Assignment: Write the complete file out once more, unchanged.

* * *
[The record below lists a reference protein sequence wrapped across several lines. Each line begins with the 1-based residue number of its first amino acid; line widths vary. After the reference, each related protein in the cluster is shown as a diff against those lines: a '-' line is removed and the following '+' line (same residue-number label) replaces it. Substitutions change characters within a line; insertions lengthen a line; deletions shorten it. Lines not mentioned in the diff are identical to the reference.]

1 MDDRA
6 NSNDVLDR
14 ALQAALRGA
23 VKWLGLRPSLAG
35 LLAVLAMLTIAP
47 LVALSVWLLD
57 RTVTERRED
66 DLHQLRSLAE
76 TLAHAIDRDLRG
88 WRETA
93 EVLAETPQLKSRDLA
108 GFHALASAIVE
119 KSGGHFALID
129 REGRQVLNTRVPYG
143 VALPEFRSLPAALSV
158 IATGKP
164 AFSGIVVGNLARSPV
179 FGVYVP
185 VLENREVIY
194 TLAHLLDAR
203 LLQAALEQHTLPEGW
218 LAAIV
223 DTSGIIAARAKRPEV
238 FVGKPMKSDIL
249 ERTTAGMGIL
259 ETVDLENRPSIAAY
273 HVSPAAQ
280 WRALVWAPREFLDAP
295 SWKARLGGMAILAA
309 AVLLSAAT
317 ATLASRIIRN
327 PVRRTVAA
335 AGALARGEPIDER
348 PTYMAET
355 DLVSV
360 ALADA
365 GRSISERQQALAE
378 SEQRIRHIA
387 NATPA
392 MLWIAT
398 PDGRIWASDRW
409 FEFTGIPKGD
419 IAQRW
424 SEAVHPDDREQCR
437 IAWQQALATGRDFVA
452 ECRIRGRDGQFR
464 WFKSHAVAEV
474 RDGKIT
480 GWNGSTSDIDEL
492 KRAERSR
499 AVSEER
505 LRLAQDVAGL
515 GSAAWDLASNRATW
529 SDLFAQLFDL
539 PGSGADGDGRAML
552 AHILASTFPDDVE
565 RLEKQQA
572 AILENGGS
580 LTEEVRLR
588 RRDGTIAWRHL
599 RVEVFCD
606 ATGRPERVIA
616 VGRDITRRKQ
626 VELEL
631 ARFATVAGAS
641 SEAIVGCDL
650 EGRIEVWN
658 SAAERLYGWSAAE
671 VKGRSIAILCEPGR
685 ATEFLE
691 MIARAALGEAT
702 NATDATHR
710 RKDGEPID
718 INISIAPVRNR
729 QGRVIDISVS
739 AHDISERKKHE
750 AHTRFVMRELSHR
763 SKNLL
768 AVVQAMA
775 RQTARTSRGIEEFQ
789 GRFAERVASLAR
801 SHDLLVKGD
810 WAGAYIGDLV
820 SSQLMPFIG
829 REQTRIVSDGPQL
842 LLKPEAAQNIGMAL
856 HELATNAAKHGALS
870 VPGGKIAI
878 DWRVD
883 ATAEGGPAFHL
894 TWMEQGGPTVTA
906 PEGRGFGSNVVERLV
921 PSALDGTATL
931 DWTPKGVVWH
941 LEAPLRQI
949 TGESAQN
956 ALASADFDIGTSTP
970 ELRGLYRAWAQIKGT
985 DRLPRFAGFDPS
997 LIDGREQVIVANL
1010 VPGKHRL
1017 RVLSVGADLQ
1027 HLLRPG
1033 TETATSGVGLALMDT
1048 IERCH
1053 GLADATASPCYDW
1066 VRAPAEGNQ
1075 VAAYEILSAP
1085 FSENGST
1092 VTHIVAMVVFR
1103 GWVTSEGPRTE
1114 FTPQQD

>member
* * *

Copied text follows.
[The record below lists a reference protein sequence wrapped across several lines. Each line begins with the 1-based residue number of its first amino acid; line widths vary. After the reference, each related protein in the cluster is shown as a diff against those lines: a '-' line is removed and the following '+' line (same residue-number label) replaces it. Substitutions change characters within a line; insertions lengthen a line; deletions shorten it. Lines not mentioned in the diff are identical to the reference.]

1 MDDRA
6 NSNDVLDR
14 ALQAALRGA
23 VKWLGLRPSLAG
35 LLAVLAMLTIAP
47 LVALSVWLLD
57 RTVTERRED
66 DLHQLRSLAE
76 TLAHAIDRDLRG
88 WRETA
93 EVLAETPQLKSRDLA
108 GFHALASAIVE
119 KSGGHFALID
129 REGRQVLNTRVPYG
143 VALPEFRSLPAALSV
158 IATGKP
164 AFSGIVVGNLARSPV
179 FGVYVP
185 VLENREVIY
194 TLAHLLDAR
203 LLQAALEQHTLPEGW
218 LAAIV
223 DTSGIIAARAKRPEV
238 FVGKPMKSDIL
249 ERTTAGMGIL
259 ETVDLENRPSIAAY
273 HVSPAAQ
280 WRALVWAPREFLDAP
295 SWKARLGGMAILAA
309 AVLLSAAT
317 ATLASRIIRN
327 PVRRTVAA
335 AGALARGEPIDER
348 PTYMAET
355 DLVSV
360 ALADA
365 GRSISERQQALAE
378 SEQRIRHIA
387 NATPA
392 MLWIAT
398 PDGRIWASDRW
409 FEFTGIPKGD
419 IAQRW
424 SEAVHPDDREQCR
437 IAWQQALATGRDFVA
452 ECRIRGRDGQFR
464 WFKSHAVAEV
474 RDGKIT
480 GWNGSTSDIDEL
492 KRAERSR
499 AVSEER
505 LRLAQDVAGL
515 GSAAWDLASNRATW
529 SDLFAQLFDL
539 PGSGADGDGRAML
552 AHILASTFPDDVE
565 RLEKQQA
572 AILENGGS
580 LTEEVRLR
588 RRDGTIAWRHL
599 RVEVFCD
606 ATGRPERVIA
616 VGRDITRRKQ
626 VELEL
631 ARFATVAGAS
641 SEAIVGCDL
650 EGRIEVWN
658 SAAERLYGWSAAE
671 VKGRSIAILCEPGR
685 ATEFLE
691 MIARAALGEAT
702 NATDATHR
710 RKDGEPID
718 INISIAPVRNR
729 QGRVIDISVS
739 AHDISERKKHE
750 AHTRFVMRELSHR
763 SKNLL
768 AVVQAMA
775 RQTARTSRGIEEFQ
789 GRFAERVASLAR
801 SHDLLVKGD
810 WAGAYIGDLV
820 SSQLMPFIG
829 REQTRIVSDGPQL
842 LLKPEAAQNIGMAL
856 HELATNAAKHGALS
870 VPGGKIAI
878 DWRVD
883 ATAEGGPAFHL
894 TWMEQGGPTVTA
906 PEGRGFGSNVVERLV
921 PSALDGTATL
931 DWTPKGVVWH
941 LEAPLRQI
949 TGESAQN
956 ALASADFDIGTSTP
970 ELRGLYRAWAQIKGT
985 DRLPRFAGFDPS
997 LIDGREQVIVANL
1010 VPGKHRL
1017 RVLSVGADLQ
1027 HLLRPG
1033 TETATSGVGLALMDT
1048 IERCH
1053 GLADATASPCYDW
1066 VRAPAEGNQ
1075 VAAYEILSAP
1085 FSENGST
1092 VTHIVAMVVFR
1103 GWVTSEGPRTE
1114 FTPQQD

>member